By Dennis Sun, columnist
Here in America, we always seem to be the nice guys going along with things, up to a point. Such is the case with letting other countries buy our private lands or companies.
There are some countries we should be OK with doing business with, but not countries like Russia, China or any countries involved in the Organization of the Petroleum Exporting Countries. They just don’t have the best intentions to get along with America.
Some years back, former U.S. Secretary of State Hillary Clinton allowed Russia to buy Uranium One, a company with vast amounts of claims in Wyoming and the West. Russia then donated dollars to her and Bill’s foundation. We have since bought it back.
Now, we have China buying up American lands, except they have been buying up lands close to military bases or communications centers. Imagine that, China spying on us.
A Chinese ag company recently purchased some farmland close to the Grand Forks Air Force Base in North Dakota, which also happens to be a drone center. They purchased 300 acres for $2.6 million, their excuse was they wanted a place to build a corn milling plant. That’s like wanting to build a cotton gin plant in Wyoming.
Sen. Mike Rounds (R-S.D.) has introduced a bill to block businesses from China and a few other countries from purchasing American farmland or agricultural interests. He hopes to have it a part of the upcoming farm bill.
I can understand sellers wanting these countries to buy their lands – they pay top dollar. It is just like the Bureau of Land Management acquiring ranches in the West.
At some point, we have to stop this nonsense. It’s a food security issue.
As farmland becomes more expensive, we may see more selling. So far, as of June, the overall national farmland values jumped around 12.4 percent for 2022, the highest jump in overall farmland values since 2007.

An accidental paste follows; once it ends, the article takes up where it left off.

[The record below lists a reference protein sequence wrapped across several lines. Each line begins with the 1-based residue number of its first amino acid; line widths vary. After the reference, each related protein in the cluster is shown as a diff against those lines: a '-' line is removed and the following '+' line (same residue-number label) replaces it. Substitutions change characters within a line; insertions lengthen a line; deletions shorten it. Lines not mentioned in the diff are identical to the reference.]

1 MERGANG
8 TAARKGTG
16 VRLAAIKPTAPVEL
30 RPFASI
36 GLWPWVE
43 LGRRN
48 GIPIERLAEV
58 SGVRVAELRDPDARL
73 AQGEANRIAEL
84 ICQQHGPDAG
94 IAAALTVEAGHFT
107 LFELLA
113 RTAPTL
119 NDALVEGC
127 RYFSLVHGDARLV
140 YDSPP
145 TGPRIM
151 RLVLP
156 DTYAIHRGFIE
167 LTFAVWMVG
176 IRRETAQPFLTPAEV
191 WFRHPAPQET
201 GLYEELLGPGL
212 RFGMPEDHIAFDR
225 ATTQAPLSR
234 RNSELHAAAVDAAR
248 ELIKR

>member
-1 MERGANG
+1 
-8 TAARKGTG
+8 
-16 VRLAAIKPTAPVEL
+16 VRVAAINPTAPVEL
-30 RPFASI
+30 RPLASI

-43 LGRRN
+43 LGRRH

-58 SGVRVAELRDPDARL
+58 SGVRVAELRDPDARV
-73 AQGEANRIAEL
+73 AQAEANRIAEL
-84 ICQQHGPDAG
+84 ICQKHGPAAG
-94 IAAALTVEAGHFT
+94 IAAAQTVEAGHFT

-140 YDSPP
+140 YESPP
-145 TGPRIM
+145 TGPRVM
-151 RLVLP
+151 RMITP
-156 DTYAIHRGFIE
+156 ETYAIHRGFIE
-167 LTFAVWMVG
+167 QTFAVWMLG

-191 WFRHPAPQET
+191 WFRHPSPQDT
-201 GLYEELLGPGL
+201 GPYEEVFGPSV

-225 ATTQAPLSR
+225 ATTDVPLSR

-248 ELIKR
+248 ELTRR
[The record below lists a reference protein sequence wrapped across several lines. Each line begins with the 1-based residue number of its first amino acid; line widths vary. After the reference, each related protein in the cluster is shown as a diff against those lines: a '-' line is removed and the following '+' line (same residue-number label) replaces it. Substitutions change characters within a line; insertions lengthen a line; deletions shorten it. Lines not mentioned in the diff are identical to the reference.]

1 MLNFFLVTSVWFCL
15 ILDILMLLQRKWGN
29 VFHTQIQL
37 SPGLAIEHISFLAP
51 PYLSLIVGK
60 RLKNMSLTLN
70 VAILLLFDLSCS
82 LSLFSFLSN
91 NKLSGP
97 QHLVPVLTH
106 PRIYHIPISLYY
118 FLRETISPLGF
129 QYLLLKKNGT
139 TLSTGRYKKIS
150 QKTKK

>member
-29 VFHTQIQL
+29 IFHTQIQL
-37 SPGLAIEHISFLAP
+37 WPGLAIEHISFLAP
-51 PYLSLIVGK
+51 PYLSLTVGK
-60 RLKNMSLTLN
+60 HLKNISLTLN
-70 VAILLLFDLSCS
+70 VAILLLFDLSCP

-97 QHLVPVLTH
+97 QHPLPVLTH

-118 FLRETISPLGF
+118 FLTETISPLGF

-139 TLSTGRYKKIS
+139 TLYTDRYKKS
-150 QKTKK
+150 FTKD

The Plains and Midwest states saw the highest growth, while some Northeastern states maintained the highest value. The Corn Belt saw an average bump of 14.9 percent and the Dakotas, Nebraska and Kansas saw a bump of 19.8 percent.
Kansas was the highest in the nation, with a 25.2 increase in the first half of 2022. These increases are huge.
Looking strictly at cropland acres, values nationally averaged $5,050 per acre, up 14.3 percent from last year. The most economical states for cropland were Montana at $1,160 an acre, up 10.5 percent, Wyoming at $1,720 an acre, up 7.5 percent and New Mexico at $1,790 an acre, up 7.8 percent.
A number of these cropland acres are bought by moneyed people looking to raise crops for fake meat products, such as Bill Gates. Currently, fake meat companies are now struggling as people choose to eat the real deal, meat.
I don’t know when these higher land prices will level out, but there must be some concerns in ag bankers’ minds. At some point, we hope, the food shortage issue will fade away but currently, it’s cheaper to eat out than go buy groceries at the store.
This is our world today.
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